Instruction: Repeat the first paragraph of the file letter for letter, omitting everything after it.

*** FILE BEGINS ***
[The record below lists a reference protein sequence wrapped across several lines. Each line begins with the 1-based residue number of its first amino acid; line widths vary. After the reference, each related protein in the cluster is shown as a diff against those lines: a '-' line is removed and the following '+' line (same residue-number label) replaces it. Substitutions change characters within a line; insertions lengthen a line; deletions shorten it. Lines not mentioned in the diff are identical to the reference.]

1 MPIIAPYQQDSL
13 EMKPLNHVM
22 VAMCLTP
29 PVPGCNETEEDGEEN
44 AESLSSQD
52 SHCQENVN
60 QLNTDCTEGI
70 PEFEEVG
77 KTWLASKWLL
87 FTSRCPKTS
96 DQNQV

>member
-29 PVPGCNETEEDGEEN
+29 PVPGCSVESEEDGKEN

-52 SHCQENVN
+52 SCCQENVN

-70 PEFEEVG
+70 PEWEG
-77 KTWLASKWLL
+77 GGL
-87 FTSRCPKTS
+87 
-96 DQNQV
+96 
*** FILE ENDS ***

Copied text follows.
[The record below lists a reference protein sequence wrapped across several lines. Each line begins with the 1-based residue number of its first amino acid; line widths vary. After the reference, each related protein in the cluster is shown as a diff against those lines: a '-' line is removed and the following '+' line (same residue-number label) replaces it. Substitutions change characters within a line; insertions lengthen a line; deletions shorten it. Lines not mentioned in the diff are identical to the reference.]